After the recent New York Film Festival press screening of Mystic River, a reporter asked Eastwood whether his film represented an "atonement," presumably for the body count amassed by Dirty Harry, Josey Wales, and sundry other payback perpetrators--on either side of the law--whom Eastwood has incarnated. The filmmaker answered in the negative, but allowed, "Times change, people change, and that's life." But in terms of Eastwood's script choices, his latest represents not so much a significant change, but a logical progression from a movie he made a decade ago, the off-kilter and underappreciated A Perfect World, which also delved into the sabotage of childhood and the ugly hopelessness of attaining revenge. Mystic River's casting further resonates with the wages of vengeance. Robbins directed Penn as a murderer bound for lethal injection in Dead Man Walking, an intelligently anguished consideration of retribution and redemption; Penn's more heavy-handed The Crossing Guard and The Pledge--the latter adapted from a Friedrich Dürrenmatt novella--got a stranglehold on similar themes. Helgeland, Lehane, and Eastwood all owe a debt to Dürrenmatt: His revisionist hard-boiler conjured a bleak universe ruled by anarchic chance, where eye-for-an-eye lust can only taint the avenger with the same wickedness that so wounded him in the first place.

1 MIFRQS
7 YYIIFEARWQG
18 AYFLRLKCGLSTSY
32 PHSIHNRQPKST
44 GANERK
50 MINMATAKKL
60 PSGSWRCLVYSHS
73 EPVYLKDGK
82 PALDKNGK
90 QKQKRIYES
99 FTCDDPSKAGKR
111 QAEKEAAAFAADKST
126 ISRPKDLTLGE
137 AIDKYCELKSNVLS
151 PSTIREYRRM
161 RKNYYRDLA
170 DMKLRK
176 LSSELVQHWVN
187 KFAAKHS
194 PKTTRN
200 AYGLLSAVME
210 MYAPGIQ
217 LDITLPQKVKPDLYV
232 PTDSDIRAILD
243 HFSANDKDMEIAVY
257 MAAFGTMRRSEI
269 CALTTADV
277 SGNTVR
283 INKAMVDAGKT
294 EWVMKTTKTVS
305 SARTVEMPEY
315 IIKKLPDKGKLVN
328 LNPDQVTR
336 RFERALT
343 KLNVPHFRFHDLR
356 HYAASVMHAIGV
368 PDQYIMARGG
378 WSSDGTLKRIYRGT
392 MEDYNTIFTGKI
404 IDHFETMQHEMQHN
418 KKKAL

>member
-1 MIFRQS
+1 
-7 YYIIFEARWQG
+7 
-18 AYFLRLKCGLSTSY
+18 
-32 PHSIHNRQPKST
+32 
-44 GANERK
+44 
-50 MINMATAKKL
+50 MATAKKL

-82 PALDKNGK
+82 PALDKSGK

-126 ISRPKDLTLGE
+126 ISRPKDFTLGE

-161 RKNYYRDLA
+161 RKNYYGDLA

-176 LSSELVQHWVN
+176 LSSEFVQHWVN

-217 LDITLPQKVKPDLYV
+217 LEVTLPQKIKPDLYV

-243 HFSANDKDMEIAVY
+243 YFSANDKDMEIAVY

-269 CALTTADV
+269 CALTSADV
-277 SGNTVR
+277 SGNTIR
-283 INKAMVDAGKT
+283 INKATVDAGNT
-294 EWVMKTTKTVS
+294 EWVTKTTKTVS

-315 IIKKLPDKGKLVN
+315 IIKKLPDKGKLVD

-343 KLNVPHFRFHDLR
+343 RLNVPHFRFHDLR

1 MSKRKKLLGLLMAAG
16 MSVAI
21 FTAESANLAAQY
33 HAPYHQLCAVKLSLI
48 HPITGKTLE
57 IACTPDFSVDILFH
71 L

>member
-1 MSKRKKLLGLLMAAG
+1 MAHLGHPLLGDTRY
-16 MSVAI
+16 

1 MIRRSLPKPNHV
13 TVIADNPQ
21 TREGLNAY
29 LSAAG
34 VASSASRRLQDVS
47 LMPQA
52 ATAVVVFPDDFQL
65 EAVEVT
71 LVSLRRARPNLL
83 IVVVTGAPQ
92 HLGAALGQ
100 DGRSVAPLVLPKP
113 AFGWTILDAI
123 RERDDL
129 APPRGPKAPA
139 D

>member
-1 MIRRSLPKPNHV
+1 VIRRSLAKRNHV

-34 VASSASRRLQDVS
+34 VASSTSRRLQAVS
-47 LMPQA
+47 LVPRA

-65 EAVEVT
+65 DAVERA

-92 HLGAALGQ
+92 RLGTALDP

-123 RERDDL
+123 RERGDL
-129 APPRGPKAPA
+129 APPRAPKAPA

"I've always been fascinated by the stealing of innocence," Eastwood said at the NYFF, and, as tough-minded and bravely grim as Mystic River can be, he might be forgiven for occasionally treating his viewers like guileless, distractible youngsters, whom he nudges to attention via concussive flashbacks and outbursts of redundant exposition. Eastwood does successfully harness his tendency toward reiteration in the film's abundance of noirish doublings. Dave is twice seen getting into a car, both vehicles bound for roads to perdition. One of his abusers ostentatiously sports a gold ring inscribed with a cross, an image later magnified in the huge cross tattooed on another character's back. Sean's estranged wife calls him daily, but never utters a word, a silence shared with Brendan's mute brother. (Who is this inconsequential kid that the film keeps throwing him puzzled, wary glances?) Sinister camera angles rhyme and echo; red herrings not only proliferate but spawn their own twins. And two deaths, far apart in the movie's trajectory, beget two fades to white. In one, a gun blast blows out the screen. After the other, the camera's eyes lift helplessly heavenward, seeking out the great beyond, but only staring into the void.